Art in the Second Avenue Subway Stations
On Labor Day weekend I went for a tour of the art on the Second Avenue Subway, which had stops along the 96th Street, 86th Street, 72nd Street and 63rd Street stations on Second Avenue. Out tour guide, Paul, runs a tour company called Walk About New York, and provided a very interesting perspective of the art in these stations, which opened in 2017.
I learnt that there is a 1% rule for subway art, where the MTA dedicates 1% of the budget for a subway station renovation or construction to art at the station, which explains all the fabulous subway art that is being unveiled in New York, such as Nick Cave’s fabulous mosaics at the Times Square subway station.
Paul had an iPad on which he kept showing us the art in various stages of completion, as well as these pictures of the subway line actually under construction, which I found fascinating.
We started our tour at the 96th Street station, where the porcelain tile art by Sarah Sze is titled Blueprint for a Landscape. The artist wanted to recreate the wind tunnel effect that is created by a subway train entering and leaving the station, so her art looks like it is in perpetual motion. The only art we got to see at the subway entrances was at 96th Street and 63rd Street so this whole trip was one subway ride instead of needing to swipe back in at every station.
What is really interesting is that in between all the New York landmarks, Sarah has included the Colosseum and the Pantheon in multiple places.
We then took the train to the 86th Street station, which had portraits of various people, all friends of the artist, by Chuck Close. Chuck Close was paralyzed in 1988, so he made these with a paint brush strapped to his wrist. Here’s a picture on the tour guide’s iPad of Chuck Close creating the pieces I am sharing below.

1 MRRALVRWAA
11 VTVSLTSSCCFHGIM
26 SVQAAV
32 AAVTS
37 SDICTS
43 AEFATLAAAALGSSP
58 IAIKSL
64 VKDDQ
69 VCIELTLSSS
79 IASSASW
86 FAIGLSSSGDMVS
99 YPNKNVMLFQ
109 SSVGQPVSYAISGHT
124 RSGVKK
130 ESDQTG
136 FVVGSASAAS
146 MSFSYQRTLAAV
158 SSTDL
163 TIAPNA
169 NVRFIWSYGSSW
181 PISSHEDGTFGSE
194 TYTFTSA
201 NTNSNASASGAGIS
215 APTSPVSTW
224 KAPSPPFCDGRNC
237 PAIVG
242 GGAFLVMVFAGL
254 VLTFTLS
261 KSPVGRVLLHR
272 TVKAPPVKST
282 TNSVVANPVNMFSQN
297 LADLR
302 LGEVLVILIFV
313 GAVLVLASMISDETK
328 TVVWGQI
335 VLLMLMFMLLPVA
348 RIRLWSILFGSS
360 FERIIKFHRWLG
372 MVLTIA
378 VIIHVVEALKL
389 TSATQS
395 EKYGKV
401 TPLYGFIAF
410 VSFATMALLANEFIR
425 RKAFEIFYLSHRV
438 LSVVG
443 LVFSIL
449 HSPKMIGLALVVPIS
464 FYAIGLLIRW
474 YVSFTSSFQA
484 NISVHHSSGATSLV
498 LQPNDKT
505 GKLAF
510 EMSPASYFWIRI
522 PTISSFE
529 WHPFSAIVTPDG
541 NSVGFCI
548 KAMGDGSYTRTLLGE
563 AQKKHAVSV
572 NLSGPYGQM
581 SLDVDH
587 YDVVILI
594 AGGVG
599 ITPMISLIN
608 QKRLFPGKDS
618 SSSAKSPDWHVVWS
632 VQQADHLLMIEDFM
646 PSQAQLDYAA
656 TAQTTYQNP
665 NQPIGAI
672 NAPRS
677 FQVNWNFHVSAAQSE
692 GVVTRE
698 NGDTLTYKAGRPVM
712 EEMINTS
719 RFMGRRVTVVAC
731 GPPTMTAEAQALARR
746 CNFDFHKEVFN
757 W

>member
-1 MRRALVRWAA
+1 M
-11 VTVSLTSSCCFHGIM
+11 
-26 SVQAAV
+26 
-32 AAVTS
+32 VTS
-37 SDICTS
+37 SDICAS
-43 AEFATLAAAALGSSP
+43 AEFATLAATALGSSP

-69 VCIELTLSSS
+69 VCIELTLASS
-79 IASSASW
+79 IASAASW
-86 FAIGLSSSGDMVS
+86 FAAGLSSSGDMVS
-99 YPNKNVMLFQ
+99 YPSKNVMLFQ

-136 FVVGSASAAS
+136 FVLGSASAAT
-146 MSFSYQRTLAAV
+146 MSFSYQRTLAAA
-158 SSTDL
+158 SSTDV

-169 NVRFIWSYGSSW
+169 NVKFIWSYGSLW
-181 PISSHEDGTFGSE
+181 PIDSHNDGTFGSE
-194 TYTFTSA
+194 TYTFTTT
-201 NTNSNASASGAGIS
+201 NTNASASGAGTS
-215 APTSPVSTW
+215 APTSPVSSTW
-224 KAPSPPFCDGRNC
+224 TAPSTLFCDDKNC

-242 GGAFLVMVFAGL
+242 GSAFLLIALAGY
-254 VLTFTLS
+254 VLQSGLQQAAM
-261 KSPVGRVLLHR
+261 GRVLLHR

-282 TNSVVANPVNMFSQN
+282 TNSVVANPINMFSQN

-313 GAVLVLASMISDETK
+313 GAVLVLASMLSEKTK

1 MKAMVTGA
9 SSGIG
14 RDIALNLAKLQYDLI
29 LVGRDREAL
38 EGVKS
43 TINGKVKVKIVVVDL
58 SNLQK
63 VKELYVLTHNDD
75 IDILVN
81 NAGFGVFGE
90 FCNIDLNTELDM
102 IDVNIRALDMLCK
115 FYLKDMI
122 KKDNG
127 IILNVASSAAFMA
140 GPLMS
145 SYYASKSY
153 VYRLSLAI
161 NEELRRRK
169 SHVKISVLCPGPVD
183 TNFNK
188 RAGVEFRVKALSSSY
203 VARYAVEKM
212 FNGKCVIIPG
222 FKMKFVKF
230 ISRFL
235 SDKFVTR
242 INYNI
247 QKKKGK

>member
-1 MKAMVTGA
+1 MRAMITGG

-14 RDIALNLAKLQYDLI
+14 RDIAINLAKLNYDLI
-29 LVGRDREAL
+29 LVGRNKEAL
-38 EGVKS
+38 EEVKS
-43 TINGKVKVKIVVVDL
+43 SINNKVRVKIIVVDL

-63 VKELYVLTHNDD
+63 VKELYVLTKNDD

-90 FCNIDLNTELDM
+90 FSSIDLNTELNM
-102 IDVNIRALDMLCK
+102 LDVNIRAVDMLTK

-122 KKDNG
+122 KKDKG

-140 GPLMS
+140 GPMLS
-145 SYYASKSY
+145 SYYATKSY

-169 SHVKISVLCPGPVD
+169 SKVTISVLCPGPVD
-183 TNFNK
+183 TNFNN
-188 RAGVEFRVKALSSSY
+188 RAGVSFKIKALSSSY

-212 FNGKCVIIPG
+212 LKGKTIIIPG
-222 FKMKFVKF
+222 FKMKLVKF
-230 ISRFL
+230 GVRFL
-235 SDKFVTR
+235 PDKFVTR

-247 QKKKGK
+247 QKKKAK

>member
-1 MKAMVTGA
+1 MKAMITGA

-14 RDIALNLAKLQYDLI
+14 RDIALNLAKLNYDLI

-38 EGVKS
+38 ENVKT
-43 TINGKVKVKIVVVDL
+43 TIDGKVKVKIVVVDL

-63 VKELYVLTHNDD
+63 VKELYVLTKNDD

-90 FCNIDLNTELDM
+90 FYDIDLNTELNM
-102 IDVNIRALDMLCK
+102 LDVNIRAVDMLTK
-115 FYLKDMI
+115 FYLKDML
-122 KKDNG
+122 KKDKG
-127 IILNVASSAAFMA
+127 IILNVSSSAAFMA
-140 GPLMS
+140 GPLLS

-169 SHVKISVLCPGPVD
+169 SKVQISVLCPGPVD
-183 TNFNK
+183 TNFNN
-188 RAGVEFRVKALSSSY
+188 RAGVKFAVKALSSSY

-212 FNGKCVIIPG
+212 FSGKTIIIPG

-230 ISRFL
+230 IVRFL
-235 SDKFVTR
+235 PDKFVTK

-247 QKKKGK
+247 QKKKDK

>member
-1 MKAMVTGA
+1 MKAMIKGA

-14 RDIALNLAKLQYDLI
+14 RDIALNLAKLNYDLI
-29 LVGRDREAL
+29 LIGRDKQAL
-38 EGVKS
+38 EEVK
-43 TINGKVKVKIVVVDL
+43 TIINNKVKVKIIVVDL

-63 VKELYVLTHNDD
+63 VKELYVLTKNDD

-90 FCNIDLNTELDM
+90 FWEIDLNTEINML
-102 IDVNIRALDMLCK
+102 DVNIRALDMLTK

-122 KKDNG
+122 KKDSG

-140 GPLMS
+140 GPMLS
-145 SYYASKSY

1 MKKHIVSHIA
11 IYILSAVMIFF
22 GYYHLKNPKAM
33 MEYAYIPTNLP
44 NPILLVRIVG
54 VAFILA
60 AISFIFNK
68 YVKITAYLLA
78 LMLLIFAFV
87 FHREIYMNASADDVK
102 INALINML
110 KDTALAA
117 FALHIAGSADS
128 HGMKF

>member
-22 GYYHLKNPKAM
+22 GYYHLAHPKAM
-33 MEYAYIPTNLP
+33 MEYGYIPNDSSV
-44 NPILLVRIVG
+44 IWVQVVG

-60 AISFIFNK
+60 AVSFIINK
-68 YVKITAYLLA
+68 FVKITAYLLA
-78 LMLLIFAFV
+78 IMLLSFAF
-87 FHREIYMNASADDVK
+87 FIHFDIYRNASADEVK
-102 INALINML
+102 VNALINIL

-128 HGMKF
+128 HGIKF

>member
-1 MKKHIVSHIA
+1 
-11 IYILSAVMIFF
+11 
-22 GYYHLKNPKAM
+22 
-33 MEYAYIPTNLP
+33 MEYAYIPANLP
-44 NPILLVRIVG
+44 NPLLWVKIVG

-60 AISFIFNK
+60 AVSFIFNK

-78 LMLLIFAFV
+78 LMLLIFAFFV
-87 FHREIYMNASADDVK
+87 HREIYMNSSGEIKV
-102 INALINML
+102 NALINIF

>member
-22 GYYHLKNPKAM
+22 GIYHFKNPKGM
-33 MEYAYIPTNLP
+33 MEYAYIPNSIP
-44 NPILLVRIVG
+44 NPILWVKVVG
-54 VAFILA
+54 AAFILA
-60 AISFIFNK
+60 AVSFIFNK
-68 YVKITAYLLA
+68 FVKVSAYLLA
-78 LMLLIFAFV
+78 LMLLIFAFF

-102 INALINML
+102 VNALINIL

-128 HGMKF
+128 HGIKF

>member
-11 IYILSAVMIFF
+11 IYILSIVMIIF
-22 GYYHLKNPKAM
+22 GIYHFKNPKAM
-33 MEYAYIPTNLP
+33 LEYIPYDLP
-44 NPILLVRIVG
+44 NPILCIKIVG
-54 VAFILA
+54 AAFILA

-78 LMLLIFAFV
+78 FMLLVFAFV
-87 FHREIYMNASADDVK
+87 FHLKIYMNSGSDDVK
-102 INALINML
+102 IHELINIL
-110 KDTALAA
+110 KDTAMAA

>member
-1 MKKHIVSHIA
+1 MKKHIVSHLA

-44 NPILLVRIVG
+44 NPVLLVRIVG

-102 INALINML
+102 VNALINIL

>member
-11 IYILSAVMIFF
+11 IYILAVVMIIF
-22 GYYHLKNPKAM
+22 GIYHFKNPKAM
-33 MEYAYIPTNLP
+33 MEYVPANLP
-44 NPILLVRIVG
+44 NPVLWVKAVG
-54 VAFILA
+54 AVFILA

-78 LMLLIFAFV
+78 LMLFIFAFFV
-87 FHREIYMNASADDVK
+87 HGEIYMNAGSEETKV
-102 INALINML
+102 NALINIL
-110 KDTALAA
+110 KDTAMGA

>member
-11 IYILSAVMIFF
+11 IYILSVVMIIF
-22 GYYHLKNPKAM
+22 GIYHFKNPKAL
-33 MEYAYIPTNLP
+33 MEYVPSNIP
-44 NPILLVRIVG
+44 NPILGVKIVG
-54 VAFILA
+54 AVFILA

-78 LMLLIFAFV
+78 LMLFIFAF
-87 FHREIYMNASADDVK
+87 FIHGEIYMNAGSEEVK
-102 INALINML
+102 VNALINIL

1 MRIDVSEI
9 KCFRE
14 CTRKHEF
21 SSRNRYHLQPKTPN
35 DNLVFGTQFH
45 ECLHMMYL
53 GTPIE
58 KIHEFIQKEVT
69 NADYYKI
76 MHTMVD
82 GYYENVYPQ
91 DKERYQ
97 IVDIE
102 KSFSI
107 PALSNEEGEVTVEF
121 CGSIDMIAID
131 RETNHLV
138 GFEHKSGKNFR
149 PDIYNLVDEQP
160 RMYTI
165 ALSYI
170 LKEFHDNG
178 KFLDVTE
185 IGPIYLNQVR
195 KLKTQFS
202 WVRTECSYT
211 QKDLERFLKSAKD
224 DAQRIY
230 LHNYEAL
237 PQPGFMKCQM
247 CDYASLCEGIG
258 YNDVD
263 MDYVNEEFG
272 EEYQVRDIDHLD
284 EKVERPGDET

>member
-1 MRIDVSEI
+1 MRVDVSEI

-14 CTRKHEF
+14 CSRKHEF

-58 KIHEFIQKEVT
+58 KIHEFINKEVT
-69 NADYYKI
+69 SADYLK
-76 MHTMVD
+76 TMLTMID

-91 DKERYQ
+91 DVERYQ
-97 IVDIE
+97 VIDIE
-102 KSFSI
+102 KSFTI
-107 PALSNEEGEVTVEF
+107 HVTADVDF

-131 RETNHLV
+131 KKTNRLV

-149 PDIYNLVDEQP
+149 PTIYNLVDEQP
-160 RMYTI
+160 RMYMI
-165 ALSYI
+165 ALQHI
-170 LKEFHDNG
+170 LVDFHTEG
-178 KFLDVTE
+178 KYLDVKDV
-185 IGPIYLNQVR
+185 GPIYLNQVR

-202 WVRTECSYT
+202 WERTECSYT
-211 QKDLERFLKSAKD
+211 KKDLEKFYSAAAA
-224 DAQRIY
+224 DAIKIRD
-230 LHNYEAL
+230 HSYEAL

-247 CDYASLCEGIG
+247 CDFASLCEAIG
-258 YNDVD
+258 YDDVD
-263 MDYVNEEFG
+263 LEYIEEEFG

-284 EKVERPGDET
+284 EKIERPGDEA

This one below is a self portrait of Chuck Close, it is a stained glass micro mosaic. The level of detail such as the facial hair is completely astounding.
Here are some of his other pieces at the 86th Street station –
Here are the pieces under production at the studio –
We then moved on to the 72nd Street station, which has a series of glass mosaics called Self Portraits by Vik Muniz. All his pieces had some humor, here is a self portrait below. The artist had originally wanted the papers falling out of his briefcase to be miniature versions of all the self portraits at the subway station, but that became too complicated to pull off.
There were pictures submitted for these self portraits, and we got to see all the pictures that translated really well to these mosaics. The one that has become the most well known is of these two guys holding hands as it is the first gay representation in subway art.
Here are some of the others. The policeman is the artist’s son, and yes that is a popsicle in his hand. Can you spot chef Daniel Boulud in the pictures?
The last stop was 63rd Street station, which has artwork titled Elevated by Jean Shin. The artwork at this station was a throwback to the elevated train lines that used to exist in the 1930s in New York, and she used old photographs as inspiration to create the artwork in as a glass mosaic. She chose this time period as it was when the idea of a Second Avenue line was first floated, though it only came to fruition in 2017 after 10 years of construction. The blue skies represent the space that opened up when the elevated train lines were dismantled, and the people in the artwork are all replicas of photographs from the 1930s.
At the street level, the mosaics are all like the elevated structures used to be –
All in all I am glad to have had the opportunity to understand this art better as I have crossed it often while using this the Second Avenue Subway.